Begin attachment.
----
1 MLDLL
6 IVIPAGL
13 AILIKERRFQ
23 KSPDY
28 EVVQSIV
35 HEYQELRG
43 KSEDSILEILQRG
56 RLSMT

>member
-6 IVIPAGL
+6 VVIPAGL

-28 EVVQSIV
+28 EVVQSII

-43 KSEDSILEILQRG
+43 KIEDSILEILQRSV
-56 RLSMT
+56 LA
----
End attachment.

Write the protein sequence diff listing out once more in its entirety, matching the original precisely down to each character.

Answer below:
1 MLDLL
6 IVIPAGL
13 AILIKERRFQ
23 KSPDY
28 EVVQSIV
35 HEYQELRG
43 KSEDSILEILQRG
56 RLSMT

>member
-6 IVIPAGL
+6 VVIPAGL

-28 EVVQSIV
+28 EVVQSII

-43 KSEDSILEILQRG
+43 KIEDSILEILQRSV
-56 RLSMT
+56 LA